The refunds were down to mitigating circumstances or operator TT2 "upholding a higher than usual level of appeals" to help customers, it said.
Drivers say a new barrier-free system in 2020 contributed to the confusion.
Norris Atthey from Northumberland, said he was "quite surprised" to have one of his two fines cancelled.
"Because the emphasis seemed to be that they had done nothing wrong, it was all our fault and we would have to pay," he said.
His second unpaid toll penalty notice (UTPN) was still going through the appeal process, he said.
Thousands of UTPNs have been issued since the barrier-free system was introduced in 2020 and more than £1m was generated through fines in the first month of the new cashless payment system in November.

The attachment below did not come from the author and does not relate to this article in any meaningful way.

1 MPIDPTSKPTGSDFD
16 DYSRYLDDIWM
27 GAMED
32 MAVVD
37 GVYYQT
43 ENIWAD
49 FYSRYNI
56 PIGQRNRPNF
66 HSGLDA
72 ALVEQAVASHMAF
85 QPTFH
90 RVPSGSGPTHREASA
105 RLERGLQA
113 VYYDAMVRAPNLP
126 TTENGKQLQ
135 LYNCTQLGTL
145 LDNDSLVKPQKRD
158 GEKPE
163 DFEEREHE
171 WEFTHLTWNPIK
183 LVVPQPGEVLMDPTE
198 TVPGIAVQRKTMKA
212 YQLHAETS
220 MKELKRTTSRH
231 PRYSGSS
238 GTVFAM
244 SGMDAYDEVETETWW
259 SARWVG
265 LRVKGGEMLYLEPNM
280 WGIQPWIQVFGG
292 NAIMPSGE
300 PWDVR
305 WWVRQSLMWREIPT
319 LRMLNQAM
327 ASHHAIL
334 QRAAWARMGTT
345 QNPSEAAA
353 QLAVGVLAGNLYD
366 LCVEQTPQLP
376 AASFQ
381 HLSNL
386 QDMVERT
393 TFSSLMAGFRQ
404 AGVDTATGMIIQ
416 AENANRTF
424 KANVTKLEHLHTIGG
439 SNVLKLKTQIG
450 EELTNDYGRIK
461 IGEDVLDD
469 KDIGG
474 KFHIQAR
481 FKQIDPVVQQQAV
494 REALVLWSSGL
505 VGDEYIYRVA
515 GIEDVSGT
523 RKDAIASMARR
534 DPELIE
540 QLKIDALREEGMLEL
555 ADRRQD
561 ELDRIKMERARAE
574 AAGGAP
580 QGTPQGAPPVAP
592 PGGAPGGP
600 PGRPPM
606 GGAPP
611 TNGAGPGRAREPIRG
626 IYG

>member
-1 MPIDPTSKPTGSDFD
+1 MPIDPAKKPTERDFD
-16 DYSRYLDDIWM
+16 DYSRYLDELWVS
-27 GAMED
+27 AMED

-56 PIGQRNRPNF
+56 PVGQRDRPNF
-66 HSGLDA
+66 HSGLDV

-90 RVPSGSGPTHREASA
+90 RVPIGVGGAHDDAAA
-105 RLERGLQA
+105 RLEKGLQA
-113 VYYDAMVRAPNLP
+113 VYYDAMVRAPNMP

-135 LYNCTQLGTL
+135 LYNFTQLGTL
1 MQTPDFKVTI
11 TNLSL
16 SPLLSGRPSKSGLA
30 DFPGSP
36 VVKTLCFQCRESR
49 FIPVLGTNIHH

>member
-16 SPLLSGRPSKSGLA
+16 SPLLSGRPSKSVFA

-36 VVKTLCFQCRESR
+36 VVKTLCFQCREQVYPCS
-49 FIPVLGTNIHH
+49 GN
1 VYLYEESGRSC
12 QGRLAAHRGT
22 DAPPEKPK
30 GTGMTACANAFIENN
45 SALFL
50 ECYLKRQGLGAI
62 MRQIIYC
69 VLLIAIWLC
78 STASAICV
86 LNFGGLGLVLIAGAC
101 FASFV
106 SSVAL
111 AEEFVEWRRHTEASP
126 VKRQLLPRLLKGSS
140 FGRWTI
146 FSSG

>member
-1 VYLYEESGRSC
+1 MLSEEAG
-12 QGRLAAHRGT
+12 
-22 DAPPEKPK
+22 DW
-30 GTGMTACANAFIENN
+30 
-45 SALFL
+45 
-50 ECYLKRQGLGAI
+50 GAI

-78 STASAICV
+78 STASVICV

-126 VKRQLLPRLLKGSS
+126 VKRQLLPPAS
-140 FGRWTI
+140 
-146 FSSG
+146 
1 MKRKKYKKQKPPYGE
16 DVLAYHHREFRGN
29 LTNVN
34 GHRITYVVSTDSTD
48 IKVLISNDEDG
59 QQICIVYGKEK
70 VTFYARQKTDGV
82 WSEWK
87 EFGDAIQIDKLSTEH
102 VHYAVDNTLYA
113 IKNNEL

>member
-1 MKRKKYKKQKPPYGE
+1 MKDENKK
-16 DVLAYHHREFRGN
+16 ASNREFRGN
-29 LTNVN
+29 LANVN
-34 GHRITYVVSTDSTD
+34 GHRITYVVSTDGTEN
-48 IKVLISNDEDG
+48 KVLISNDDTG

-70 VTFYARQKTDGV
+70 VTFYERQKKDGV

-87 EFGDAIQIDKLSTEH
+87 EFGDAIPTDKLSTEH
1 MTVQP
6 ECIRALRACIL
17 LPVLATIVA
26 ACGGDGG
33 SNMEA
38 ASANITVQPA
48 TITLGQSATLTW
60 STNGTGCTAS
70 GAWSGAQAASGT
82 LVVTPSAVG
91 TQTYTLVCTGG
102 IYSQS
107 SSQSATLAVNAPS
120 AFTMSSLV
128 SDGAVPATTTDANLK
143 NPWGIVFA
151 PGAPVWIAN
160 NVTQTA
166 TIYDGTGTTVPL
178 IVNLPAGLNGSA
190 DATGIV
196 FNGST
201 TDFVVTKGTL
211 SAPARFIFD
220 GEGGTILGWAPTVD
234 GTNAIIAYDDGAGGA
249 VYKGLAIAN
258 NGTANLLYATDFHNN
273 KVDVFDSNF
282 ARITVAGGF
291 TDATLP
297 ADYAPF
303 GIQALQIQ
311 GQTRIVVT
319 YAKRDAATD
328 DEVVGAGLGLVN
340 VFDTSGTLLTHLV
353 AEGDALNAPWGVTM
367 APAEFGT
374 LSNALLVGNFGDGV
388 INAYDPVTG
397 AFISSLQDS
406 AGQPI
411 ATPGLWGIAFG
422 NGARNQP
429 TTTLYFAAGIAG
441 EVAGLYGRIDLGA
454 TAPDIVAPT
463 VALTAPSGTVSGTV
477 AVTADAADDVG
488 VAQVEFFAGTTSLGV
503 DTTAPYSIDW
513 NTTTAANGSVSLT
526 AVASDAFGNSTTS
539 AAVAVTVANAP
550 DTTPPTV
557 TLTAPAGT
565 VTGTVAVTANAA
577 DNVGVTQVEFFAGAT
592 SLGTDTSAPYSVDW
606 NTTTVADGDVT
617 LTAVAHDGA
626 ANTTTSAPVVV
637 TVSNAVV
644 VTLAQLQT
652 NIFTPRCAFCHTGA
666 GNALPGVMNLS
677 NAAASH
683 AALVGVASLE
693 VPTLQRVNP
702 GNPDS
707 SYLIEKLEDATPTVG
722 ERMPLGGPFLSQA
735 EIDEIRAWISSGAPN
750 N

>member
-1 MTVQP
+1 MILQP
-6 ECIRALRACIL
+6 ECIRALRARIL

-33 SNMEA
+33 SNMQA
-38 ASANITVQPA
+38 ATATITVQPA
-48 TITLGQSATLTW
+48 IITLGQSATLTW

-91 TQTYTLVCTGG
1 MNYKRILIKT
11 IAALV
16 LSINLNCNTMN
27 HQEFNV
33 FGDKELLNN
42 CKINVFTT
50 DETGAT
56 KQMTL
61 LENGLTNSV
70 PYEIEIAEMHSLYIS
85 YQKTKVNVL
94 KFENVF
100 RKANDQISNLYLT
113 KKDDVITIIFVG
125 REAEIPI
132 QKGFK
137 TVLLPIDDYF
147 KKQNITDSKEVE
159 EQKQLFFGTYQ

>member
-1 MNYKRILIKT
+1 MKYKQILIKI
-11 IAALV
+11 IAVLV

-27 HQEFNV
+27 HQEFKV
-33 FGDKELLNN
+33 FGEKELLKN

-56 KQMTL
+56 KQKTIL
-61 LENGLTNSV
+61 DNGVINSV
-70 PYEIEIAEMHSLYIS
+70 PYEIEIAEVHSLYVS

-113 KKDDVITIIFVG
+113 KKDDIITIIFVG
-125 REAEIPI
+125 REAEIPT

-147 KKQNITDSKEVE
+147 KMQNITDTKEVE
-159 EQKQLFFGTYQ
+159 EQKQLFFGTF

Drivers who do not pay the toll by midnight the following day face a £60 UTPN, reduced to £30 if paid within 14 days or increased to £100 if not settled within 28 days.
TT2 said 66,181 UTPNs were issued in December, down from 73,846 in November, and 11,152 appeals upheld.
Its current rolling average of successful appeals is 43%.
South Shields Labour MP Emma Lewell-Buck, in whose constituency one end of the tunnel lies, said she had a meeting with TT2 at which it agreed to introduce independent oversight of appeals and complaints and set up a financial hardship scheme for those unable to pay the fine.
"They're also doing a trawl through all the current fines and, where they're finding it was their error, they're refunding people," she said.
"They've listened to the complaints from myself and from constituents and they are acting but I think there's still more that can be done."
She added people should have more time to pay the toll and the fines were too high.